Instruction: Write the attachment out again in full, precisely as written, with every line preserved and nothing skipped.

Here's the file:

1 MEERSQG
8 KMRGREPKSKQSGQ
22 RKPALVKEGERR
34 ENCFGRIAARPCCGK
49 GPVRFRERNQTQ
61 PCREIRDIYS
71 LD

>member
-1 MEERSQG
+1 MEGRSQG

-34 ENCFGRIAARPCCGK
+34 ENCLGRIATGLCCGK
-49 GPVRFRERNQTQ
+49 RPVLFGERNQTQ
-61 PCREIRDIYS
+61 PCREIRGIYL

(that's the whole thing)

1 MEERSQG
8 KMRGREPKSKQSGQ
22 RKPALVKEGERR
34 ENCFGRIAARPCCGK
49 GPVRFRERNQTQ
61 PCREIRDIYS
71 LD

>member
-1 MEERSQG
+1 MEGRSQG

-34 ENCFGRIAARPCCGK
+34 ENCLGRIATGLCCGK
-49 GPVRFRERNQTQ
+49 RPVLFGERNQTQ
-61 PCREIRDIYS
+61 PCREIRGIYL